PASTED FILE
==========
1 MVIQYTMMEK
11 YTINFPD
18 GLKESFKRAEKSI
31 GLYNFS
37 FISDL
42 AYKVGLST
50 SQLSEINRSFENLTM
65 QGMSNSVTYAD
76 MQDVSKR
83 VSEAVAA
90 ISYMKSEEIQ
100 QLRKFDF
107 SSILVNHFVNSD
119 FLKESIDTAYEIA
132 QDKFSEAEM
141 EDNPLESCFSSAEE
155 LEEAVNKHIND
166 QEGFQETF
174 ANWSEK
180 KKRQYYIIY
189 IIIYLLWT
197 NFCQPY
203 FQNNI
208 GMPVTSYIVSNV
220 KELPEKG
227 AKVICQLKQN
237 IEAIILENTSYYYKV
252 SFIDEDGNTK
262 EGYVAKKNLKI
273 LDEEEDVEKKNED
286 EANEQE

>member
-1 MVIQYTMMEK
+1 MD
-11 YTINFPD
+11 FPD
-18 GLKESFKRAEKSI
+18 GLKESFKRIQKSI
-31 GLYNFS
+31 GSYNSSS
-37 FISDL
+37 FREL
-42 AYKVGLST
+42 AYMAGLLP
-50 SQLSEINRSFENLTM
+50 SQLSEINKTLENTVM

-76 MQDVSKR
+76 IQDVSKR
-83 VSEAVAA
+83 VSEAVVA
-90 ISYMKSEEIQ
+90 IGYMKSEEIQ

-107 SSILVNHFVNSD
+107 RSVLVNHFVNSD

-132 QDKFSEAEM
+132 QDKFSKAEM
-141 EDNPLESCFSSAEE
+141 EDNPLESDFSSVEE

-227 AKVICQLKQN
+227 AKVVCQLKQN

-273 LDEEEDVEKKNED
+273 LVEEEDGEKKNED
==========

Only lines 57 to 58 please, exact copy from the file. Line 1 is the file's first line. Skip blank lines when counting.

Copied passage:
-141 EDNPLESCFSSAEE
+141 EDNPLESDFSSVEE